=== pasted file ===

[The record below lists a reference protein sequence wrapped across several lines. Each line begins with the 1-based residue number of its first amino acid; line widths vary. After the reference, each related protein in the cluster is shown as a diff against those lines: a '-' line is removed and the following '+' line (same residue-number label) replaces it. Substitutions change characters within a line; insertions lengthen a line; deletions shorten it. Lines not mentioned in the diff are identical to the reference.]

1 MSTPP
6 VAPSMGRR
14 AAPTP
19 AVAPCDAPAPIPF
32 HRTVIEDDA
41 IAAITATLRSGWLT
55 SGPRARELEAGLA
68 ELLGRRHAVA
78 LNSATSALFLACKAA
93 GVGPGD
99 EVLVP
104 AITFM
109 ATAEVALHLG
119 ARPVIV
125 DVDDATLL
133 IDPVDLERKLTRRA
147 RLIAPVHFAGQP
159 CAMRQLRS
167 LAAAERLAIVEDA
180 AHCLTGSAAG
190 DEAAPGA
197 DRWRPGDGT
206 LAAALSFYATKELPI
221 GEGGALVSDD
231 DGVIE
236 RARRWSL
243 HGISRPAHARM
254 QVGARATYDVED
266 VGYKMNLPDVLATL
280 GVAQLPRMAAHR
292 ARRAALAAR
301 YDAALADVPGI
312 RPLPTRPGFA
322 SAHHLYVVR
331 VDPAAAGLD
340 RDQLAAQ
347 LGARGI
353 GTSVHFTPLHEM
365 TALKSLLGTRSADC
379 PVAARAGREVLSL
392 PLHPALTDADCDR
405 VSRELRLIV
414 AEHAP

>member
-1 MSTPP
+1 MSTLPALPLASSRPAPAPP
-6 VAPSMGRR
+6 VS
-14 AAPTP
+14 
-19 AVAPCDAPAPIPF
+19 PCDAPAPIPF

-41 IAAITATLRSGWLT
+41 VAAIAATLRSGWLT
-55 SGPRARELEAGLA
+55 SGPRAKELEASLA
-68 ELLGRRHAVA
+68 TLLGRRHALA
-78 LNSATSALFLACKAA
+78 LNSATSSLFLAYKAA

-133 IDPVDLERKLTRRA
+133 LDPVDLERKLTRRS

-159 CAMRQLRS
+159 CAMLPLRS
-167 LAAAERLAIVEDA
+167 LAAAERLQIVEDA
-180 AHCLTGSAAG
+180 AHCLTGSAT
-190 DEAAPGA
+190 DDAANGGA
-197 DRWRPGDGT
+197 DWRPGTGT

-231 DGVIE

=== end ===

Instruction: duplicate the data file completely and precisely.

[The record below lists a reference protein sequence wrapped across several lines. Each line begins with the 1-based residue number of its first amino acid; line widths vary. After the reference, each related protein in the cluster is shown as a diff against those lines: a '-' line is removed and the following '+' line (same residue-number label) replaces it. Substitutions change characters within a line; insertions lengthen a line; deletions shorten it. Lines not mentioned in the diff are identical to the reference.]

1 MSTPP
6 VAPSMGRR
14 AAPTP
19 AVAPCDAPAPIPF
32 HRTVIEDDA
41 IAAITATLRSGWLT
55 SGPRARELEAGLA
68 ELLGRRHAVA
78 LNSATSALFLACKAA
93 GVGPGD
99 EVLVP
104 AITFM
109 ATAEVALHLG
119 ARPVIV
125 DVDDATLL
133 IDPVDLERKLTRRA
147 RLIAPVHFAGQP
159 CAMRQLRS
167 LAAAERLAIVEDA
180 AHCLTGSAAG
190 DEAAPGA
197 DRWRPGDGT
206 LAAALSFYATKELPI
221 GEGGALVSDD
231 DGVIE
236 RARRWSL
243 HGISRPAHARM
254 QVGARATYDVED
266 VGYKMNLPDVLATL
280 GVAQLPRMAAHR
292 ARRAALAAR
301 YDAALADVPGI
312 RPLPTRPGFA
322 SAHHLYVVR
331 VDPAAAGLD
340 RDQLAAQ
347 LGARGI
353 GTSVHFTPLHEM
365 TALKSLLGTRSADC
379 PVAARAGREVLSL
392 PLHPALTDADCDR
405 VSRELRLIV
414 AEHAP

>member
-1 MSTPP
+1 MSTLPALPLASSRPAPAPP
-6 VAPSMGRR
+6 VS
-14 AAPTP
+14 
-19 AVAPCDAPAPIPF
+19 PCDAPAPIPF

-41 IAAITATLRSGWLT
+41 VAAIAATLRSGWLT
-55 SGPRARELEAGLA
+55 SGPRAKELEASLA
-68 ELLGRRHAVA
+68 TLLGRRHALA
-78 LNSATSALFLACKAA
+78 LNSATSSLFLAYKAA

-133 IDPVDLERKLTRRA
+133 LDPVDLERKLTRRS

-159 CAMRQLRS
+159 CAMLPLRS
-167 LAAAERLAIVEDA
+167 LAAAERLQIVEDA
-180 AHCLTGSAAG
+180 AHCLTGSAT
-190 DEAAPGA
+190 DDAANGGA
-197 DRWRPGDGT
+197 DWRPGTGT

-231 DGVIE